U.S. Department of Interior (DOI), Bureau of Indian Affairs (BIA). As 
evidence of Federal recognition, a tribe may submit a copy of the most 
up-to-date Federal Register notice published by DOI, BIA: Entities 
Recognized and Eligible to Receive Service from the United States 
Bureau of Indian Affairs. To be an eligible recipient, a tribe must 
have the requisite legal, financial and technical capabilities to 
receive and administer Federal funds under this program. Applicants 
must be registered in the Central Contractor Registration (CCR) 
database and maintain an active CCR registration with current 
information at all times during which it has an active

[[Page 14466]]

Federal award or an application or plan under consideration by FTA.

B. Eligible Projects

    Grants can be awarded to eligible applicants located in rural and 
small urban areas with populations under 50,000 not identified as an 
urbanized area by the Bureau of the Census and may be used for public 
transportation capital projects, operating costs of equipment and 
facilities for use in public transportation, planning, and the 
acquisition of public transportation services, including service 
agreements with private providers of public transportation services. 
Under the Americans with Disabilities Act of 1990 (ADA), 42 U.S.C. 
12101 et seq., public fixed-route operators are required to provide ADA 
complementary paratransit service to individuals who are unable to use 
a fixed route due to their disability or a fixed route being 
inaccessible. Coordinated human service transportation that primarily 
serves seniors and persons with disabilities, but that is not 
restricted from carrying other members of the public, is considered 
available to the general public if it is marketed as public 
transportation. Examples of eligible TTP projects are capital and 
operating expenses for new transit service (e.g. start up), capital and 
operating expenses for continuation or expansions of existing transit 
services, and operational planning. Additionally, eligible applicants 
may apply for planning grants of up to $25,000 for planning studies.

C. Cost Sharing and Matching

    Projects selected for funding under the TTP can be funded up to a 
100 percent Federal share of project costs. However, FTA is interested 
in the tribe's financial commitment to the proposed project and 
requests tribes include a description of their financial commitment to 
the proposed project in the proposal.

D. Proposal Content (All Applicants Must Completely Respond to Items in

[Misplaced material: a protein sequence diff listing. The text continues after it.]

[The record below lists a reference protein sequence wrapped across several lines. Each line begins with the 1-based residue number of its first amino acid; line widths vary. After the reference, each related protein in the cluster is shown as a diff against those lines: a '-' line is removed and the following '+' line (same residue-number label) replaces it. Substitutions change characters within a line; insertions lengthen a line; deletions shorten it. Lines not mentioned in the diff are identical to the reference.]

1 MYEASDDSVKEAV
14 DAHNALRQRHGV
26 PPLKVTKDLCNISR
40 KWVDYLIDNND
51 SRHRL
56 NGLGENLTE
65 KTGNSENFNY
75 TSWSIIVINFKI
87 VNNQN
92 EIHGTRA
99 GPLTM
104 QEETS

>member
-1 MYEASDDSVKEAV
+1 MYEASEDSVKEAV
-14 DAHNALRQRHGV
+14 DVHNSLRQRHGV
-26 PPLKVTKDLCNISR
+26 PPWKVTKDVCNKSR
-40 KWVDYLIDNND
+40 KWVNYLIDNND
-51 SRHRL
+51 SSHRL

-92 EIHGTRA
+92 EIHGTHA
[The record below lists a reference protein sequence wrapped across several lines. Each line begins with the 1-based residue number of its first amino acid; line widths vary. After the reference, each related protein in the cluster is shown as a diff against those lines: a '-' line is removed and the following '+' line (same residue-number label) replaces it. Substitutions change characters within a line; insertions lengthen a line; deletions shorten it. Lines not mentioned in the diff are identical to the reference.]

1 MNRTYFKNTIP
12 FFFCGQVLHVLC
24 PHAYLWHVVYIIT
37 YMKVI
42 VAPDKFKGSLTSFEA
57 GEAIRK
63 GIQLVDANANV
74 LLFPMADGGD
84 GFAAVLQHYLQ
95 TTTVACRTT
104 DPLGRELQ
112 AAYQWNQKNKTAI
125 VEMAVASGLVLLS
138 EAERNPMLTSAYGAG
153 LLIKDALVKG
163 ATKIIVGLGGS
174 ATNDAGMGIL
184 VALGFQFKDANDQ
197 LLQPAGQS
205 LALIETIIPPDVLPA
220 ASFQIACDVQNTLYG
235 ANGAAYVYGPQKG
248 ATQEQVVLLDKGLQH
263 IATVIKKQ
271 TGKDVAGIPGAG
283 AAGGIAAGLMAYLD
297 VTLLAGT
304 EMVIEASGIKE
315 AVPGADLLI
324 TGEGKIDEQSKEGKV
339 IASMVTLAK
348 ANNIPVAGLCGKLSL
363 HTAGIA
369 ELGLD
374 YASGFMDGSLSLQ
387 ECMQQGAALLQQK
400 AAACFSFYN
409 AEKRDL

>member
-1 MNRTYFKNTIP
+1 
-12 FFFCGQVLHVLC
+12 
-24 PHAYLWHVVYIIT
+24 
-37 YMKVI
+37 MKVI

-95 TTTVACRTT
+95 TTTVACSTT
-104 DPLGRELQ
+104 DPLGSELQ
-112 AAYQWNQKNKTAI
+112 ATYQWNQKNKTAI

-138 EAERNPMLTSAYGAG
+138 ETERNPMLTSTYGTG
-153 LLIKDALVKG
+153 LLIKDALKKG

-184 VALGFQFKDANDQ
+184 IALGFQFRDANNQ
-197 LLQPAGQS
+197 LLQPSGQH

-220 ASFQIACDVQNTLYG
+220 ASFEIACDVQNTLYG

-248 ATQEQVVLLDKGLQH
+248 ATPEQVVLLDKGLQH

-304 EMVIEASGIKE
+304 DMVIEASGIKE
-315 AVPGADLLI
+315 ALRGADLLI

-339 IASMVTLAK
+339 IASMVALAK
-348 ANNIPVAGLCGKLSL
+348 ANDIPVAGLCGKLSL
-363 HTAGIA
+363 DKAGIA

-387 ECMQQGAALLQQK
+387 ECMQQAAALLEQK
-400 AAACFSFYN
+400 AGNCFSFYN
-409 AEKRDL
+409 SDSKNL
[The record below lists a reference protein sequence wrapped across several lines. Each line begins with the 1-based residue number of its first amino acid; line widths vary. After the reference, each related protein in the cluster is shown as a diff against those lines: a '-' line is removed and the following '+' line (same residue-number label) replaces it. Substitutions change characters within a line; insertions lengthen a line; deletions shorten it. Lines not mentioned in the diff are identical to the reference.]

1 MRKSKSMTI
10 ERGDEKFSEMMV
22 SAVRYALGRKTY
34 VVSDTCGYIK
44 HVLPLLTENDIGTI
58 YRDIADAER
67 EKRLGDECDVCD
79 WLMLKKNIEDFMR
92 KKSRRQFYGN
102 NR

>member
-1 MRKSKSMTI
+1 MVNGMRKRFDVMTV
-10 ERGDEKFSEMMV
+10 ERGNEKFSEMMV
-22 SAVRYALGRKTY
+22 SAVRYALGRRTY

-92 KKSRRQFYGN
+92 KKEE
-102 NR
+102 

Section D To Be Considered for TTP Funding)

 1. Proposal Submission Process
    Project proposals must be submitted electronically through http://
www.GRANTS.GOV by 11:59 p.m. EDT on May 10, 2012. Mail and fax 
submissions will not be accepted.
    A complete proposal submission will consist of at least two files: 
(1) the SF 424 Mandatory form (downloaded from GRANTS.GOV) and (2) the 
Tribal Transit supplemental form found on the FTA Web site at http://www.fta.dot.gov/tribaltransit.
    The Tribal Transit supplemental form provides guidance and a 
consistent format for applicants to respond to the criteria outlined in 
this Notice of Funding Availability (NOFA). Once completed, the 
applicant must place the supplemental form in the attachments section 
of the SF 424 Mandatory form. Applicants must use the supplemental form 
designated for TTP and attach it to their submission in GRANTS.GOV to 
successfully complete the application process. A proposal submission 
may contain additional supporting documentation as attachments.
    Within 24-48 hours after submitting an electronic application, the 
applicant should receive three email messages from GRANTS.GOV: (1) 
Confirmation of successful transmission to GRANTS.GOV; (2) confirmation 
of successful validation by GRANTS.GOV; and (3) confirmation of 
successful validation by FTA. If the applicant does not receive 
confirmations of successful validation and instead receives a notice of 
failed validation or incomplete materials, the applicant must address 
the reason for the failed validation or incomplete materials, as 
described in the notice, and resubmit the proposal before the 
submission deadline. If making a resubmission for any reason, the 
applicant must include all original attachments regardless of which 
attachments are updated and check the box on the supplemental form 
indicating this is a resubmission.
    Complete instructions on the application process can be found at 
http://www.fta.dot.gov/tribaltransit. Important: FTA urges applicants 
to submit their project proposals at least 72 hours prior to the due 
date to allow time to receive the validation message and to correct any 
problems that may have caused a rejection notification. FTA will not 
accept submissions after the stated submission deadline. GRANTS.GOV 
scheduled maintenance and outage times are announced on the GRANTS.GOV 
Web site http://www.GRANTS.GOV. The deadline will not be extended due 
to scheduled maintenance or outages.